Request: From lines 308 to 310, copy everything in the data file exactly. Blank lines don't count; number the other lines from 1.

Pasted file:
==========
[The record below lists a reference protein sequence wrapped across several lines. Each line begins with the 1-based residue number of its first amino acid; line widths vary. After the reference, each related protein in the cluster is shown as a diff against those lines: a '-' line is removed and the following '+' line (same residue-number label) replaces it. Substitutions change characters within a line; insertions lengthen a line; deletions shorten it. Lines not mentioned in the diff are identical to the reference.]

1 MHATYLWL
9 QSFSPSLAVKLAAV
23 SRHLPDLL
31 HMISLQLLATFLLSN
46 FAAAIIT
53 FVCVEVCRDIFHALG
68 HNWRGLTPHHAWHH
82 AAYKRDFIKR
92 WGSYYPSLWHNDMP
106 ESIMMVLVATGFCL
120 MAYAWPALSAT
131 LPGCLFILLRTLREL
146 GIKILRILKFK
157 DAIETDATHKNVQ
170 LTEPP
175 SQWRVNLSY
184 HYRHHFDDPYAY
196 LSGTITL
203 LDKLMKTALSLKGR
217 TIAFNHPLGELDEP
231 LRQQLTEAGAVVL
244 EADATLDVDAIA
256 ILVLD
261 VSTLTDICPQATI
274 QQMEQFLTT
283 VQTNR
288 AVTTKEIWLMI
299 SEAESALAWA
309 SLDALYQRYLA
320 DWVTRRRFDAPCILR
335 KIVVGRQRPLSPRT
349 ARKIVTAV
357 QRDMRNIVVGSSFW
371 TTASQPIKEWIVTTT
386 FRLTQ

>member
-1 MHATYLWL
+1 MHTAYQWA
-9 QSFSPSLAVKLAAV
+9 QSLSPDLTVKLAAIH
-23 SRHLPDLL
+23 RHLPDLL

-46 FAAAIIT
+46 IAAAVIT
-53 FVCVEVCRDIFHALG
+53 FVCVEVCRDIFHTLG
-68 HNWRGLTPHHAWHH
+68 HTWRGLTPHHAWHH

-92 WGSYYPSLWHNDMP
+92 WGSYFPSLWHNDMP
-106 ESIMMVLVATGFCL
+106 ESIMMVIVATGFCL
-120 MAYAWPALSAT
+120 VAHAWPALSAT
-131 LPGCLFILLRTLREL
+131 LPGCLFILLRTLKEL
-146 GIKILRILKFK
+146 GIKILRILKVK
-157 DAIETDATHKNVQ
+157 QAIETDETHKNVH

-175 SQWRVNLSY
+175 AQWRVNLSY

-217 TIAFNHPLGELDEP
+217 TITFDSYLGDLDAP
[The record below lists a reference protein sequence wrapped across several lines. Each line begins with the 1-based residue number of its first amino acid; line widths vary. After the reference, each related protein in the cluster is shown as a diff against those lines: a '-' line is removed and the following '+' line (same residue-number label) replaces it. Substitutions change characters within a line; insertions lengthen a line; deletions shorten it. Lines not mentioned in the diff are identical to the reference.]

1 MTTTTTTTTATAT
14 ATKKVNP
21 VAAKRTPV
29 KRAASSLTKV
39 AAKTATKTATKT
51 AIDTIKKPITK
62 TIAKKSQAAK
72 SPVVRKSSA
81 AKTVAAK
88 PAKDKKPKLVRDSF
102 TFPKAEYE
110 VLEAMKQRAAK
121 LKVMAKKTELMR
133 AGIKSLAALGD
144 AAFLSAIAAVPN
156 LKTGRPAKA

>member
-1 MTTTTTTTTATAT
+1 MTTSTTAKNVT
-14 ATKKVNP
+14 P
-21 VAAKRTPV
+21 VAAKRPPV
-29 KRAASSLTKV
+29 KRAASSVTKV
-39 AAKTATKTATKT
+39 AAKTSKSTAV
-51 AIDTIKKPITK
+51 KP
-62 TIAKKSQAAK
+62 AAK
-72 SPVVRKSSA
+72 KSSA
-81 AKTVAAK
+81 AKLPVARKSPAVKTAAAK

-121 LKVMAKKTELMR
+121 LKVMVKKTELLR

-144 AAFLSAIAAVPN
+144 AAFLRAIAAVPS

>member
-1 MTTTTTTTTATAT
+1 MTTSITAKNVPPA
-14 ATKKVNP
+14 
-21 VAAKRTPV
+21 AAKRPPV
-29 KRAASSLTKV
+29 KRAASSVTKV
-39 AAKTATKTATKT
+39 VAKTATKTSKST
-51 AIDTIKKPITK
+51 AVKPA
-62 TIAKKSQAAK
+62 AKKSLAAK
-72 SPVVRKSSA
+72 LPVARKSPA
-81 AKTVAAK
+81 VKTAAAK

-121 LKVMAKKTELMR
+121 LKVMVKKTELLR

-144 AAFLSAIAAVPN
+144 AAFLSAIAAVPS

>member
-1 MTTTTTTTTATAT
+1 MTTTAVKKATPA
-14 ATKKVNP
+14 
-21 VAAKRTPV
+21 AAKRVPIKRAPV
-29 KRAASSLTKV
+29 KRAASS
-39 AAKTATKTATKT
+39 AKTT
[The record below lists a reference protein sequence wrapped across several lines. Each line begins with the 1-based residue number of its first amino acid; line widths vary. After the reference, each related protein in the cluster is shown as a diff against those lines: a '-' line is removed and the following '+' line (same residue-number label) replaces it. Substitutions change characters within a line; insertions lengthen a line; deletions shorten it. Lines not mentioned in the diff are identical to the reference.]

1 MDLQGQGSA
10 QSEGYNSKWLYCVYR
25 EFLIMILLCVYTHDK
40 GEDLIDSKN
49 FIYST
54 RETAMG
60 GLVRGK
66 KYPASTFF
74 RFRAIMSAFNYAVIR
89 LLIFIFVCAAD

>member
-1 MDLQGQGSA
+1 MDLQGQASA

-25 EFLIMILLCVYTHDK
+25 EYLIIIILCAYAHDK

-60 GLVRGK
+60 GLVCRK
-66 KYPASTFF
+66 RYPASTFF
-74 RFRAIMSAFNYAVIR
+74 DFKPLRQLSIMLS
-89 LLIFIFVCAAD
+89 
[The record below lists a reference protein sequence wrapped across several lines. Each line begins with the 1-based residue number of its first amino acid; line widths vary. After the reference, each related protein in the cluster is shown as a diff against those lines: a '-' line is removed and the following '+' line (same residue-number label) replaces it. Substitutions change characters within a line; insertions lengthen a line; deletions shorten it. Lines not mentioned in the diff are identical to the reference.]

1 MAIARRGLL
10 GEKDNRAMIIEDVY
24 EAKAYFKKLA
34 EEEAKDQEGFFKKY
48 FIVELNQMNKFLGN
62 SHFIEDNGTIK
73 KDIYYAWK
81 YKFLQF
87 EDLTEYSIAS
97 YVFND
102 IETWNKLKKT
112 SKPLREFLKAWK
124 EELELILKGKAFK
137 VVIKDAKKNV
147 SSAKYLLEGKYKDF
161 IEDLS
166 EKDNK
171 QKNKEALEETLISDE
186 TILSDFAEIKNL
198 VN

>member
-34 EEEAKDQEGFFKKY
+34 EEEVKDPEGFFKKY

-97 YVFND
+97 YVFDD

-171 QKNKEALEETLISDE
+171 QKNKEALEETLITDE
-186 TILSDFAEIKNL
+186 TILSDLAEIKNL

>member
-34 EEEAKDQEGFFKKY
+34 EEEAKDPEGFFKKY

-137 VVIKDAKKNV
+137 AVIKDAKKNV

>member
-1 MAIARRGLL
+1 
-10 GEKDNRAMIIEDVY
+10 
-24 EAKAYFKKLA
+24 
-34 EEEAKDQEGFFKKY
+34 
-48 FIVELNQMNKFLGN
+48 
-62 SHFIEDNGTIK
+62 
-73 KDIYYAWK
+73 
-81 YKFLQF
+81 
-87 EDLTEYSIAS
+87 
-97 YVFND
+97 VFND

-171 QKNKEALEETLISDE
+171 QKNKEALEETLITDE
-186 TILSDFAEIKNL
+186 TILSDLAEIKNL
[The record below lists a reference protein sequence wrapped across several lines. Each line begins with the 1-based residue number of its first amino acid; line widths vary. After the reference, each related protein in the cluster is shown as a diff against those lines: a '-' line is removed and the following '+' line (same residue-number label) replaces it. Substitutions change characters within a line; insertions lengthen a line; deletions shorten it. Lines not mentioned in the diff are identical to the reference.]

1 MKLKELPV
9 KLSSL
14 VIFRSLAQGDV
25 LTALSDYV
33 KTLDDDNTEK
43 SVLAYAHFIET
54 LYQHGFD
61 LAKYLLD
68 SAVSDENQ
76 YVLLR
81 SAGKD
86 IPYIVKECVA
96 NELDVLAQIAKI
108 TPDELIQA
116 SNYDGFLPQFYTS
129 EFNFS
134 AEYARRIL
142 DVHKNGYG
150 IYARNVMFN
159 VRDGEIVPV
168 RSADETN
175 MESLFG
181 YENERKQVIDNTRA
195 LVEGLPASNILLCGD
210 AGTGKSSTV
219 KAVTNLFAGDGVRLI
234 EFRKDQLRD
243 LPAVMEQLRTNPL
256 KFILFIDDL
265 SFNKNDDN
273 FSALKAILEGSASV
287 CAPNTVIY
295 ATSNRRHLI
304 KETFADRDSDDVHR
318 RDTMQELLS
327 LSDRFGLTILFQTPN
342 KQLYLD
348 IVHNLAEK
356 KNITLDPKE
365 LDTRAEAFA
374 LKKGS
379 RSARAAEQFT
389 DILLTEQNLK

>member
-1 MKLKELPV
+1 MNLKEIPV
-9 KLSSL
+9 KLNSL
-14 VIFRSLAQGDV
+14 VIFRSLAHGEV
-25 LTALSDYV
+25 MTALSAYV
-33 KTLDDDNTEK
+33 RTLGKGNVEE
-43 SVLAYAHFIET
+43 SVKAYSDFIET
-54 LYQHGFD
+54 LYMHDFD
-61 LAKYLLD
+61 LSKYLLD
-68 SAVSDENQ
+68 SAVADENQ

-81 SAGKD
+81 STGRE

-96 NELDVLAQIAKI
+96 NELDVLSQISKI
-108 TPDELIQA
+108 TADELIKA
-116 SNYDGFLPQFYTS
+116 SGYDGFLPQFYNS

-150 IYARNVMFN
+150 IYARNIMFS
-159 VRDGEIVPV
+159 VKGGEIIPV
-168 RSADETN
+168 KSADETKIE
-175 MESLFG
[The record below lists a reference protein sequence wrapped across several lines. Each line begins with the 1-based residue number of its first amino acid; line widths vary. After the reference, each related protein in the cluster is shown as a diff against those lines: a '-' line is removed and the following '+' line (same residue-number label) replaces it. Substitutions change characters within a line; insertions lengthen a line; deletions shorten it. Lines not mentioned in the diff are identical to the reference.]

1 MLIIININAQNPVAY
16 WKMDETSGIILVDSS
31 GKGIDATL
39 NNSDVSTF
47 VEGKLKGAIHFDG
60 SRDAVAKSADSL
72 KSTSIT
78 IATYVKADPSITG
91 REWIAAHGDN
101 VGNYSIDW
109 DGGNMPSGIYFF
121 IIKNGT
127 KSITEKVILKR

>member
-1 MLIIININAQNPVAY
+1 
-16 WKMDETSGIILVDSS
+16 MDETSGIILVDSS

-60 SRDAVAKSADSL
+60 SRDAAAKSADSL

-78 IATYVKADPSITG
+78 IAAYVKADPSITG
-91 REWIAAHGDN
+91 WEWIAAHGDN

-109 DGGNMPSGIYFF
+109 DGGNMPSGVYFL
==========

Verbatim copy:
60 SRDAVAKSADSL
72 KSTSIT
78 IATYVKADPSITG